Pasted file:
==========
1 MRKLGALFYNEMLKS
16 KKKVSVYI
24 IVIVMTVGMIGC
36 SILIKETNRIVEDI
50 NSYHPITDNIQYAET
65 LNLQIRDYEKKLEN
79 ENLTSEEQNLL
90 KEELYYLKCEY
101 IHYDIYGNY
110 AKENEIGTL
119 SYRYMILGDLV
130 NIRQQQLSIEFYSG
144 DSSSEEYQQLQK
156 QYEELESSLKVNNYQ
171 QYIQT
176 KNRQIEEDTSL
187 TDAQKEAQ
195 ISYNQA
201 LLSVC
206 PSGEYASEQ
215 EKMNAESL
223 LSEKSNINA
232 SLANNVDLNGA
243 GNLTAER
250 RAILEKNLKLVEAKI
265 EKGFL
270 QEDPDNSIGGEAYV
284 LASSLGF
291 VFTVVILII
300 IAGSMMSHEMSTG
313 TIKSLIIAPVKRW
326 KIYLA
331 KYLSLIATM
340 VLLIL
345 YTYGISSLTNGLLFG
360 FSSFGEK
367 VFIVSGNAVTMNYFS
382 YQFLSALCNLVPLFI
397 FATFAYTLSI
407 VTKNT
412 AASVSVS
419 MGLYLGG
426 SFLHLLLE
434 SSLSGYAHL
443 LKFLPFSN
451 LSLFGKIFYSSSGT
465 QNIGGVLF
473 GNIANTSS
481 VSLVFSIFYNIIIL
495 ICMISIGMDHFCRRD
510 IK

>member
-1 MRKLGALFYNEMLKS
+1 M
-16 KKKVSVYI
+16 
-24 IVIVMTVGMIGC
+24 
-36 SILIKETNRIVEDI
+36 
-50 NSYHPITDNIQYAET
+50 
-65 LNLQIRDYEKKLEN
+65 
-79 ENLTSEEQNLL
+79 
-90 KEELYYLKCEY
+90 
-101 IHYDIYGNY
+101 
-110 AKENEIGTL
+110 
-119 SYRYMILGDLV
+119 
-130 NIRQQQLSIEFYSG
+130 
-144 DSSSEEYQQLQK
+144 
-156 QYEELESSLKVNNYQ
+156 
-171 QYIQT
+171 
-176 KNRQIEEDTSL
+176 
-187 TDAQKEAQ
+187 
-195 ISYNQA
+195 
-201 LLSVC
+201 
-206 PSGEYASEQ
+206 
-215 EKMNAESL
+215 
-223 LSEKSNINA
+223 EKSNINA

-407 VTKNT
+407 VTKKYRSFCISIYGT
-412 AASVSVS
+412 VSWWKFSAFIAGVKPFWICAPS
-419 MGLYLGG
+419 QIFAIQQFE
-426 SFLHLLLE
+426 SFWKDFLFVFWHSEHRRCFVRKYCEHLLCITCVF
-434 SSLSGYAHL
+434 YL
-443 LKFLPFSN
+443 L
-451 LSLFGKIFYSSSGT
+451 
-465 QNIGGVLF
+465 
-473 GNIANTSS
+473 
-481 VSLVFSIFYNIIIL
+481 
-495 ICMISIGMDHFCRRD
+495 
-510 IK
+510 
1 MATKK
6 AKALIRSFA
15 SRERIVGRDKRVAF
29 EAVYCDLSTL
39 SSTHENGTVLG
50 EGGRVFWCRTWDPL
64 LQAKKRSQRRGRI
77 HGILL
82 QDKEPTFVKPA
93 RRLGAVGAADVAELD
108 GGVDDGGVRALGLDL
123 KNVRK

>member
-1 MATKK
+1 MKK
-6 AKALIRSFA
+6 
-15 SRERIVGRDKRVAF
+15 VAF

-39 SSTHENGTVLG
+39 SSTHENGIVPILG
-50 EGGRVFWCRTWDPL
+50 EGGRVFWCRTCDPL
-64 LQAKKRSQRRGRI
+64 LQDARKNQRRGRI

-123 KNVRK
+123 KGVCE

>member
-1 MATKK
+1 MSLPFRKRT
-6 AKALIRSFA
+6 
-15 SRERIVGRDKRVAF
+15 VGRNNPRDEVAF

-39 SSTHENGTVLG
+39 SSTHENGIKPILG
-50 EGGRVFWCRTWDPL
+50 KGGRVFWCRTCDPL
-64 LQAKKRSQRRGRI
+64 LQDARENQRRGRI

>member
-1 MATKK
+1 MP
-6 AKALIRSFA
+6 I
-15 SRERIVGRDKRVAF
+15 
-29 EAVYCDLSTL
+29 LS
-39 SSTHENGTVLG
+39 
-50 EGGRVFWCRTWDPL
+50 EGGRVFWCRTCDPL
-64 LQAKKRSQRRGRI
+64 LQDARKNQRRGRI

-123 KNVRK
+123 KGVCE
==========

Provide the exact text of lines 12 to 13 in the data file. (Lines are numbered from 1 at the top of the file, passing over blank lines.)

130 NIRQQQLSIEFYSG
144 DSSSEEYQQLQK